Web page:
The Overflowing Brain: Information Overload and The Limits of Working Memory (2009)
Torkel Klingberg (1967- )
Who in these days of cell phones, digital assistants, and other high-bandwidth devices has not felt at times that they just cannot keep up with the flow of information? Has not felt overwhelmed to the point of feeling like a kind of mental grid lock has set in? And has not wondered whether there is not something wrong with their brain, that it doesn't seem able to keep up?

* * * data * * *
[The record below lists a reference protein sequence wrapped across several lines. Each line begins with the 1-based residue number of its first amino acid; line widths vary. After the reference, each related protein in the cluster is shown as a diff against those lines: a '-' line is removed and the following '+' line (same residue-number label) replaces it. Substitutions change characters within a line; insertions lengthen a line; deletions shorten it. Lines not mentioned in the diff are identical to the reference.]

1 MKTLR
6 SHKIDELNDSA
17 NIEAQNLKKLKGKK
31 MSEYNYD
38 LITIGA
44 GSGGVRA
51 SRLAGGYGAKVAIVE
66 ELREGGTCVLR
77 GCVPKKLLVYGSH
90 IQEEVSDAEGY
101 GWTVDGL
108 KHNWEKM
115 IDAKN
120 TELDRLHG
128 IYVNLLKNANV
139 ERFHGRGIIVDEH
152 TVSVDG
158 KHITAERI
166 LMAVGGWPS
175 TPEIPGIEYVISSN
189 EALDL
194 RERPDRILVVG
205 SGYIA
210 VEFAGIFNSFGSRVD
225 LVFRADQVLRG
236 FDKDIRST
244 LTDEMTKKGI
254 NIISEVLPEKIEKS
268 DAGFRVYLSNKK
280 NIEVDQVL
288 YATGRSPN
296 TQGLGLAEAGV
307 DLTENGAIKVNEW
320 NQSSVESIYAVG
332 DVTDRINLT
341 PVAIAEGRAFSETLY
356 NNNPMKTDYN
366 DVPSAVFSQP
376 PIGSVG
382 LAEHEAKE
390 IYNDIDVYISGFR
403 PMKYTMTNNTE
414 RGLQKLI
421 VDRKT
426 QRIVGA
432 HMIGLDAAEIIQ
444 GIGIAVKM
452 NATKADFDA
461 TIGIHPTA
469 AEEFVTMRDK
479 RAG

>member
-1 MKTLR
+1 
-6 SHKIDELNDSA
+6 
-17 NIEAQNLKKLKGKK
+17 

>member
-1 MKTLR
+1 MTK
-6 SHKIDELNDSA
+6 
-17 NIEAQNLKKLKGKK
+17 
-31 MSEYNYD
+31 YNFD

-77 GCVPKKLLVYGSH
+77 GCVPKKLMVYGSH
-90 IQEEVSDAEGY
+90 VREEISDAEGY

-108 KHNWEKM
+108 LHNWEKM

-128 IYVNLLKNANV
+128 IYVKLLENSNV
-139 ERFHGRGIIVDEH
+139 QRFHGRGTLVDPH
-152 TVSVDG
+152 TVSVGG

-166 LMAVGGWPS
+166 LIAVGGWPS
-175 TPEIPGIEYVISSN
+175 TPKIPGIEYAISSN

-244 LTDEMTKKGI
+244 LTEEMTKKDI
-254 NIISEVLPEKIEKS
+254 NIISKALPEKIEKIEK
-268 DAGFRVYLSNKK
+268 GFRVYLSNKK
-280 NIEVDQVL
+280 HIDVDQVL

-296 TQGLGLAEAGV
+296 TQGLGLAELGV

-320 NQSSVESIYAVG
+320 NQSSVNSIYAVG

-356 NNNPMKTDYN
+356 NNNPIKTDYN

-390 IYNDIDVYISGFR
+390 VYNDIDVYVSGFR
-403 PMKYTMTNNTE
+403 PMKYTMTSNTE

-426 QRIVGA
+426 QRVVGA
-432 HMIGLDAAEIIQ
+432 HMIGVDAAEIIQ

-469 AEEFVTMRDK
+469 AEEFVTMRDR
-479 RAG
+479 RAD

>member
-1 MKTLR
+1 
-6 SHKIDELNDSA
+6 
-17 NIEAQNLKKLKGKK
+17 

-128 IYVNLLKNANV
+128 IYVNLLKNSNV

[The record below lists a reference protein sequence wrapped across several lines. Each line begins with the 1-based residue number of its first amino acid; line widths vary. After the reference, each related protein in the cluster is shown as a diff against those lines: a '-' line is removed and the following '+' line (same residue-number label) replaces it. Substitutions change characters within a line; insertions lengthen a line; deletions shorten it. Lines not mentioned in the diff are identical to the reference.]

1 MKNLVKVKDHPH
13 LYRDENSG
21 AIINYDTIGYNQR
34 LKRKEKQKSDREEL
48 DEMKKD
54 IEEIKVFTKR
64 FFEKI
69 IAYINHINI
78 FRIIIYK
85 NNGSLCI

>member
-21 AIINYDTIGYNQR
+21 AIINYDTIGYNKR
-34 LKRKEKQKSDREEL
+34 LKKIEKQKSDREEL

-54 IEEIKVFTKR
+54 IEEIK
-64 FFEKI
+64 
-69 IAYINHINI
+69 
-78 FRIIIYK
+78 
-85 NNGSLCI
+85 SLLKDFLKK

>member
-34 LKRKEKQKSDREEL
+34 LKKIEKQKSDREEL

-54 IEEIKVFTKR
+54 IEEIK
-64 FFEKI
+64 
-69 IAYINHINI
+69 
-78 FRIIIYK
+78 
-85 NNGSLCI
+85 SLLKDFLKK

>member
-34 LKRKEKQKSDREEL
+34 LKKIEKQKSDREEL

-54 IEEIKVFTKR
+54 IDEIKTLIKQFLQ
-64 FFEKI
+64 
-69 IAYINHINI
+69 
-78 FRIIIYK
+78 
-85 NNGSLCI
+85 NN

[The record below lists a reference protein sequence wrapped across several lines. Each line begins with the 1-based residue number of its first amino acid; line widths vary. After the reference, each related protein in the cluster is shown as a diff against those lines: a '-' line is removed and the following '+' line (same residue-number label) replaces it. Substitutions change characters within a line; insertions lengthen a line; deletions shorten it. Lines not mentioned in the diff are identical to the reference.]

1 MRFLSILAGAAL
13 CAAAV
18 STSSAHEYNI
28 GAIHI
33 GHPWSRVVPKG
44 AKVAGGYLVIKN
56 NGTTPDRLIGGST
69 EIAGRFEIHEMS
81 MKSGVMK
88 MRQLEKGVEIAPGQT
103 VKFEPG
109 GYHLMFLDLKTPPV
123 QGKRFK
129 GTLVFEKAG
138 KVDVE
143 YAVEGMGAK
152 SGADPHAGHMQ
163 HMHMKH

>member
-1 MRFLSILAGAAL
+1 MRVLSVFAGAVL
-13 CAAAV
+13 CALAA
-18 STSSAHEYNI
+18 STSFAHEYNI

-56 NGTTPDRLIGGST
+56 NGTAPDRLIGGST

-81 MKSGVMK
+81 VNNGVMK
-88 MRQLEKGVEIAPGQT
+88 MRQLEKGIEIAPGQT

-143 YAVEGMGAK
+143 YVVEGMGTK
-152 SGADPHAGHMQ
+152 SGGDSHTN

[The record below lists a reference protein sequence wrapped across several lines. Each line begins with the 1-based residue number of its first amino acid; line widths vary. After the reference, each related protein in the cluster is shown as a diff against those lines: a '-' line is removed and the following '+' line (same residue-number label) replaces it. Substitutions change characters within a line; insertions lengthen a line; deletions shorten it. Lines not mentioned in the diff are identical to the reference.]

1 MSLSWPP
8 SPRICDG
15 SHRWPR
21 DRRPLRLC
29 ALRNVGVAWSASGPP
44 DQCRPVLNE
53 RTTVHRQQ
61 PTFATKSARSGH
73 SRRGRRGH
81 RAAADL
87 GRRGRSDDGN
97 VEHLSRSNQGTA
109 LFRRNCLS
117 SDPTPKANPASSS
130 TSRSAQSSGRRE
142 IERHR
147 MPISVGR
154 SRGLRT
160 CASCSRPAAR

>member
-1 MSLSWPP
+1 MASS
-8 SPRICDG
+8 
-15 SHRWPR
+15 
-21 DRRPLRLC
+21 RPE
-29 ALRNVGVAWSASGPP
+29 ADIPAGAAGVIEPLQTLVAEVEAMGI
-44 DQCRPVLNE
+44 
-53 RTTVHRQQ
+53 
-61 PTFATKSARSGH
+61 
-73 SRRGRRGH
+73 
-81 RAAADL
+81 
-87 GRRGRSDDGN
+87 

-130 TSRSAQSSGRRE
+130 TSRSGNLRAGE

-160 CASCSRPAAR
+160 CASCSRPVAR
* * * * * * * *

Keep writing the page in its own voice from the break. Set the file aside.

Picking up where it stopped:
Klingberg first reviews some of the basic terms around which the rest of his discussion evolves. He lists three types of attention: controlled attention, such as when focusing on reading a report; stimulus driven attention, such as when our attention is drawn to an event occurring in our surroundings; and arousal, which is general, active attention, such as monitoring a radar screen. He then focuses on the first two of these, controlled and stimulus-driven attention, and their interaction, such as when someone is reading a report, using their controlled attention, and is distracted by an event that activates their stimulus driven attention (in Klingberg's example, someone nearby dropping a coffee cup). He describes the results of recent research using functional Magnetic Resonance Imaging on people's brains as they perform different cognitive tests. This testing has shown that controlled attention and stimulus driven attention activate different parts of the brain, and so function independently. Since they function independently, it stands to reason that they should not be limiting each other; however, everyone has experienced the competition between these two types of attention --- in the earlier example, most of us are unable to remain focused on the report we are reading, if nearby a coffee cup smashes on the floor. Since these things are handled by different areas of the brain, why are we so easily distracted?